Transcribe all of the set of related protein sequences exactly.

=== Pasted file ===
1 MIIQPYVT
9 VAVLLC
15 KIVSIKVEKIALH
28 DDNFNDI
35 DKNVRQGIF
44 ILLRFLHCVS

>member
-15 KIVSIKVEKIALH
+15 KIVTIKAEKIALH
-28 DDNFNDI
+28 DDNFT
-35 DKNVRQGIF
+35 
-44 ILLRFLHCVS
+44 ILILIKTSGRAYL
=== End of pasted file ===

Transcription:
1 MIIQPYVT
9 VAVLLC
15 KIVSIKVEKIALH
28 DDNFNDI
35 DKNVRQGIF
44 ILLRFLHCVS

>member
-15 KIVSIKVEKIALH
+15 KIVTIKAEKIALH
-28 DDNFNDI
+28 DDNFT
-35 DKNVRQGIF
+35 
-44 ILLRFLHCVS
+44 ILILIKTSGRAYL